English roses are also known as old roses because they were crossed with old roses by English breeder, David Austin, and they offer the same old rose appeal beloved by gardeners.
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In the early 1960s, David Austin began crossing old roses, namely the Floribunda and Dainty Maid, with the Gallica and Belle Isis. The result was the semi-climbing rose, Constance Spry, with medium pink blooms with a strong old rose cup shape as well as strong fragrance. His goal was to recreate old roses with attributes that would appeal to contemporary gardeners.
David Austin's success resulted in hardy, disease-resistant, scented, old-rose-type blooms. English roses are hardy to U.S. Department of Agriculture hardiness zone 5b, but they can be grown in colder zones with winter protection. They tolerate partial afternoon shade, as it keeps the bloom colour from fading too quickly. They can be trained as climbers or low shrubs with repeat flowers through the growing season similar to hybrid tea roses.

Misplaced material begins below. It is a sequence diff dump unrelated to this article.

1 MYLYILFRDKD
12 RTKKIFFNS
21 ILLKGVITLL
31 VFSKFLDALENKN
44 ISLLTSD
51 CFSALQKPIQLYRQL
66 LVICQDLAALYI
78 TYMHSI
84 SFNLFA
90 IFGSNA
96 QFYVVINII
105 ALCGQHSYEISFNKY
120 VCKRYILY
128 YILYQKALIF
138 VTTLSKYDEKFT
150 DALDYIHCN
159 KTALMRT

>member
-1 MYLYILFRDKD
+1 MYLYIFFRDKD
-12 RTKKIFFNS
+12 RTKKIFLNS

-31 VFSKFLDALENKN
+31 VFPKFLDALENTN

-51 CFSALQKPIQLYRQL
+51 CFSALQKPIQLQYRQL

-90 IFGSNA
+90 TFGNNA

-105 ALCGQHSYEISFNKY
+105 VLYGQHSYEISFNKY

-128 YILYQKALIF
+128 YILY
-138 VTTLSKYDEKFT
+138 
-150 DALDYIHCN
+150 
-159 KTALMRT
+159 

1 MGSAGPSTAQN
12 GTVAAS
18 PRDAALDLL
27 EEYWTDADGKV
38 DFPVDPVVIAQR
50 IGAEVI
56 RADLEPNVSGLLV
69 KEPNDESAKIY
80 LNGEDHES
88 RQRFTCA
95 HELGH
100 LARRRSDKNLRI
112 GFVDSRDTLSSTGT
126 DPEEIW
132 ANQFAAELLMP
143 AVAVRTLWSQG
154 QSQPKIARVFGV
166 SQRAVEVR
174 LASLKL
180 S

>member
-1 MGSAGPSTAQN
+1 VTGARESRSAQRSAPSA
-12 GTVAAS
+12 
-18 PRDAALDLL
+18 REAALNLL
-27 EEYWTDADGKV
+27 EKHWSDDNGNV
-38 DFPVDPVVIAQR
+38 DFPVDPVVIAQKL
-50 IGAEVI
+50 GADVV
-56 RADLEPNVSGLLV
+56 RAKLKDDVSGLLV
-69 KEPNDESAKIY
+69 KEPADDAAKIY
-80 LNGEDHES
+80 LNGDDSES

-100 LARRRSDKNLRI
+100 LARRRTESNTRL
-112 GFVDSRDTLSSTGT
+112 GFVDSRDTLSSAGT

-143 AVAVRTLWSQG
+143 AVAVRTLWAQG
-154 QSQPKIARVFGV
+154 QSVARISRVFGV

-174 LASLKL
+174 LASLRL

Popular varieties include Constance Spry, which is a hardy climber to 12 feet. Some shrub roses include the pink roses, St. Swithun and Mary Rose, the red roses Prospero and Othello and the pale shaded roses of Chaucer and The Prioress.
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